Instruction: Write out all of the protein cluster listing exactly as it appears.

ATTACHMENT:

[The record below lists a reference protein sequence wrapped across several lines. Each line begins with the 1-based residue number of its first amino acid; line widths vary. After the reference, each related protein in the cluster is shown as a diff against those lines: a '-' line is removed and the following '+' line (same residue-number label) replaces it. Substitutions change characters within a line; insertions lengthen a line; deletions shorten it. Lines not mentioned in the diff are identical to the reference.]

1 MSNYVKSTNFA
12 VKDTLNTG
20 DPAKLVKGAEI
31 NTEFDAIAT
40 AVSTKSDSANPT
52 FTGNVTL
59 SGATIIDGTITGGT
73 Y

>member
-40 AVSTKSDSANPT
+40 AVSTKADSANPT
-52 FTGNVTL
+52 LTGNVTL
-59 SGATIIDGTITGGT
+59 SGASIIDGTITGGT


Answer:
[The record below lists a reference protein sequence wrapped across several lines. Each line begins with the 1-based residue number of its first amino acid; line widths vary. After the reference, each related protein in the cluster is shown as a diff against those lines: a '-' line is removed and the following '+' line (same residue-number label) replaces it. Substitutions change characters within a line; insertions lengthen a line; deletions shorten it. Lines not mentioned in the diff are identical to the reference.]

1 MSNYVKSTNFA
12 VKDTLNTG
20 DPAKLVKGAEI
31 NTEFDAIAT
40 AVSTKSDSANPT
52 FTGNVTL
59 SGATIIDGTITGGT
73 Y

>member
-40 AVSTKSDSANPT
+40 AVSTKADSANPT
-52 FTGNVTL
+52 LTGNVTL
-59 SGATIIDGTITGGT
+59 SGASIIDGTITGGT